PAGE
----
A crowd of supporters was swelling around Ugandan presidential candidate Bobi Wine during a rally late last month in the eastern Luuka district, when security forces in riot gear began firing tear gas, pepper spray and bullets into the crowd. The popular singer-turned-parliamentarian was bundled into a police van and thrown in jail, accused of violating COVID-19 guidelines. “Be nonviolent,” he shouted as he was arrested. “We want freedom.”
Wine, whose real name is Robert Kyagulanyi, is running against Ugandan President Yoweri Museveni, who is seeking a sixth term in next month’s elections. At 38, Wine is half his opponent’s age, and he presents the most potent threat yet to Museveni’s 35-year hold on power. As a result, he and his supporters have faced a campaign of repression that seems to steadily escalate daily as the Jan. 14 polls approach.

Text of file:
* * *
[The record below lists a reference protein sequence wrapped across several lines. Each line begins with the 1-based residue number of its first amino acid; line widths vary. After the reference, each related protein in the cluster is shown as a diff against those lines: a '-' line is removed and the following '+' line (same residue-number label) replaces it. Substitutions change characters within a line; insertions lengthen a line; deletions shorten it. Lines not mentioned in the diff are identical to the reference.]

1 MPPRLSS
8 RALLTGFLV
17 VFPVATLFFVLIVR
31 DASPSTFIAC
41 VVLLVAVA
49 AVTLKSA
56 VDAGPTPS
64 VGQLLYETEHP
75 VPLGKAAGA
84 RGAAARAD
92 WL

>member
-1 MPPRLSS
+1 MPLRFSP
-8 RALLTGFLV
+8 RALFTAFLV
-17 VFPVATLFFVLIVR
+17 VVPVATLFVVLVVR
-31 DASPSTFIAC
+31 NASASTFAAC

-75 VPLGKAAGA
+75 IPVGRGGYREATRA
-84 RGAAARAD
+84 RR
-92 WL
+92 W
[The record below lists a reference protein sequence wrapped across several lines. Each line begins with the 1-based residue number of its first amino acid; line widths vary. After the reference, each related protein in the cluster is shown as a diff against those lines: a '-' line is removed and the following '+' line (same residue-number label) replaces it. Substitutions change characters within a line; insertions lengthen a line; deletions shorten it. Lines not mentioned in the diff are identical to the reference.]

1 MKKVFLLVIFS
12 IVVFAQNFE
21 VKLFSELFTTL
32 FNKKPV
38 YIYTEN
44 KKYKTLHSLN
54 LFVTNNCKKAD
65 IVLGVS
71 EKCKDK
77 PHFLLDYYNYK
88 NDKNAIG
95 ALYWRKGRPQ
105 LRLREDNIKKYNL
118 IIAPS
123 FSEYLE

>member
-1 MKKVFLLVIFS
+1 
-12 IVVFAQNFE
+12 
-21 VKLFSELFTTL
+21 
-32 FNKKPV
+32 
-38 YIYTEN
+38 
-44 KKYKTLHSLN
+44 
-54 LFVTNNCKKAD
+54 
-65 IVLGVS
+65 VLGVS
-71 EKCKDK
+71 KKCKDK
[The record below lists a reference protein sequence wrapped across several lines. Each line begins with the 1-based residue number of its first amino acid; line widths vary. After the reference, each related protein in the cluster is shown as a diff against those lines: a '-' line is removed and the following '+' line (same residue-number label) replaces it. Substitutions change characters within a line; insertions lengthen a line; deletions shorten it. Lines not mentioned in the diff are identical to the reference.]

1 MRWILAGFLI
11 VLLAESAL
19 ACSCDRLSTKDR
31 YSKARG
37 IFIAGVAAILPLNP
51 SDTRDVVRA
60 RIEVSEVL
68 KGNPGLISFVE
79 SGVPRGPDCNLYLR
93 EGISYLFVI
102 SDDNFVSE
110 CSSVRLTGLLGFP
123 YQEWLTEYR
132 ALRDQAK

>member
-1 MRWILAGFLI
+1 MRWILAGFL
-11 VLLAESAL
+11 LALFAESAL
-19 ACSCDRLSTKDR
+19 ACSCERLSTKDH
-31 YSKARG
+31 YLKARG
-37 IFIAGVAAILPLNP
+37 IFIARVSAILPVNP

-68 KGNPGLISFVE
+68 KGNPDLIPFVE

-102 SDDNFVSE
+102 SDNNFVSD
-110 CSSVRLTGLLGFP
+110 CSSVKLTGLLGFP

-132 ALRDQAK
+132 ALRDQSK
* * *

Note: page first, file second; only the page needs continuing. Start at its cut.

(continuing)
When Wine emerged from prison last month, having been granted bail after two days without access to his doctor, lawyers or even his family, he discovered that scores of protesters had died in clashes with security forces as they demanded his release.